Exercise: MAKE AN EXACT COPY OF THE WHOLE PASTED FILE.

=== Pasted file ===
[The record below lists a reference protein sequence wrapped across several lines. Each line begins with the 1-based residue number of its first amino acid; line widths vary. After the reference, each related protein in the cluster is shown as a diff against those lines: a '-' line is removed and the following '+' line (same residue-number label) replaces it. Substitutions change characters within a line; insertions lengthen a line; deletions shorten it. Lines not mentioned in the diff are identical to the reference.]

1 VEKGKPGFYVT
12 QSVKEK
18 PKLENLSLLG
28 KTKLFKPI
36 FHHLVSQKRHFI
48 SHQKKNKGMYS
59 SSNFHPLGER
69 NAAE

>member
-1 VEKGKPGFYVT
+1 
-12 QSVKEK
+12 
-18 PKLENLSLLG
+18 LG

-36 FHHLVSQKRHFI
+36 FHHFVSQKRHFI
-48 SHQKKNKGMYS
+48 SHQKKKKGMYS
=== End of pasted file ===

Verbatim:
[The record below lists a reference protein sequence wrapped across several lines. Each line begins with the 1-based residue number of its first amino acid; line widths vary. After the reference, each related protein in the cluster is shown as a diff against those lines: a '-' line is removed and the following '+' line (same residue-number label) replaces it. Substitutions change characters within a line; insertions lengthen a line; deletions shorten it. Lines not mentioned in the diff are identical to the reference.]

1 VEKGKPGFYVT
12 QSVKEK
18 PKLENLSLLG
28 KTKLFKPI
36 FHHLVSQKRHFI
48 SHQKKNKGMYS
59 SSNFHPLGER
69 NAAE

>member
-1 VEKGKPGFYVT
+1 
-12 QSVKEK
+12 
-18 PKLENLSLLG
+18 LG

-36 FHHLVSQKRHFI
+36 FHHFVSQKRHFI
-48 SHQKKNKGMYS
+48 SHQKKKKGMYS